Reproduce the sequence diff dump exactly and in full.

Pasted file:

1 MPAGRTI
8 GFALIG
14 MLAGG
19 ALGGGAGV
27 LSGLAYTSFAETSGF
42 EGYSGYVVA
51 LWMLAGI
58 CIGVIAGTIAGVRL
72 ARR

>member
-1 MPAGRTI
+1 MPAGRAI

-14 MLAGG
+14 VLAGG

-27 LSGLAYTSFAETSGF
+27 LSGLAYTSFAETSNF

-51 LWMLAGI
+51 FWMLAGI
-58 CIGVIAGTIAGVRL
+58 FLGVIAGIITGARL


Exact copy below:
1 MPAGRTI
8 GFALIG
14 MLAGG
19 ALGGGAGV
27 LSGLAYTSFAETSGF
42 EGYSGYVVA
51 LWMLAGI
58 CIGVIAGTIAGVRL
72 ARR

>member
-1 MPAGRTI
+1 MPAGRAI

-14 MLAGG
+14 VLAGG

-27 LSGLAYTSFAETSGF
+27 LSGLAYTSFAETSNF

-51 LWMLAGI
+51 FWMLAGI
-58 CIGVIAGTIAGVRL
+58 FLGVIAGIITGARL